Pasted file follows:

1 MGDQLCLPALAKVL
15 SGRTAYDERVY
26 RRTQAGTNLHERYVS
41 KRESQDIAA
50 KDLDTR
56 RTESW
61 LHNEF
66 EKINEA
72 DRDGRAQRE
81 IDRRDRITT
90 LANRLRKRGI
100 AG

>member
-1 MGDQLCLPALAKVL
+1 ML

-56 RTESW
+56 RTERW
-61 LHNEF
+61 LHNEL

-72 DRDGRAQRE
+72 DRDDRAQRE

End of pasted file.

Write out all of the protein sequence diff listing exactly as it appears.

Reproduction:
1 MGDQLCLPALAKVL
15 SGRTAYDERVY
26 RRTQAGTNLHERYVS
41 KRESQDIAA
50 KDLDTR
56 RTESW
61 LHNEF
66 EKINEA
72 DRDGRAQRE
81 IDRRDRITT
90 LANRLRKRGI
100 AG

>member
-1 MGDQLCLPALAKVL
+1 ML

-56 RTESW
+56 RTERW
-61 LHNEF
+61 LHNEL

-72 DRDGRAQRE
+72 DRDDRAQRE